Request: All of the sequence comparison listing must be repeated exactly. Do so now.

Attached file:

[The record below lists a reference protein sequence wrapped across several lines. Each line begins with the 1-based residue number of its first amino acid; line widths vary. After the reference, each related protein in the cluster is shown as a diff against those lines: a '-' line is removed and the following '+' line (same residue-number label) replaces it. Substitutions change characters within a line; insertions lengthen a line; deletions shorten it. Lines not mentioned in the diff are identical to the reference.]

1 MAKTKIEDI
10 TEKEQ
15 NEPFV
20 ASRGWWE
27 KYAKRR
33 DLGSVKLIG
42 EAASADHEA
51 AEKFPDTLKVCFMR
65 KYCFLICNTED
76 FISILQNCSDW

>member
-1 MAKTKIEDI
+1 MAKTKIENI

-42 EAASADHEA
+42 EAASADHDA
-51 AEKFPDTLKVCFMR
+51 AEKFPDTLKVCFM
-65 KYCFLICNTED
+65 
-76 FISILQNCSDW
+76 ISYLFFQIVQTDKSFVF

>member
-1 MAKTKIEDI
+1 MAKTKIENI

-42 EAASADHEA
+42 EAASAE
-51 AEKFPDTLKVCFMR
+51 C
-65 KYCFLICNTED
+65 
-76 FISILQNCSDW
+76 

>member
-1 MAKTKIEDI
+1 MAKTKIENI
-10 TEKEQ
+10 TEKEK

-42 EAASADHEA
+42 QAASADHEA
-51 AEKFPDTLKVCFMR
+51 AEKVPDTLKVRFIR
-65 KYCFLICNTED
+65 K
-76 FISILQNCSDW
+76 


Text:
[The record below lists a reference protein sequence wrapped across several lines. Each line begins with the 1-based residue number of its first amino acid; line widths vary. After the reference, each related protein in the cluster is shown as a diff against those lines: a '-' line is removed and the following '+' line (same residue-number label) replaces it. Substitutions change characters within a line; insertions lengthen a line; deletions shorten it. Lines not mentioned in the diff are identical to the reference.]

1 MAKTKIEDI
10 TEKEQ
15 NEPFV
20 ASRGWWE
27 KYAKRR
33 DLGSVKLIG
42 EAASADHEA
51 AEKFPDTLKVCFMR
65 KYCFLICNTED
76 FISILQNCSDW

>member
-1 MAKTKIEDI
+1 MAKTKIENI

-42 EAASADHEA
+42 EAASADHDA
-51 AEKFPDTLKVCFMR
+51 AEKFPDTLKVCFM
-65 KYCFLICNTED
+65 
-76 FISILQNCSDW
+76 ISYLFFQIVQTDKSFVF

>member
-1 MAKTKIEDI
+1 MAKTKIENI

-42 EAASADHEA
+42 EAASAE
-51 AEKFPDTLKVCFMR
+51 C
-65 KYCFLICNTED
+65 
-76 FISILQNCSDW
+76 

>member
-1 MAKTKIEDI
+1 MAKTKIENI
-10 TEKEQ
+10 TEKEK

-42 EAASADHEA
+42 QAASADHEA
-51 AEKFPDTLKVCFMR
+51 AEKVPDTLKVRFIR
-65 KYCFLICNTED
+65 K
-76 FISILQNCSDW
+76 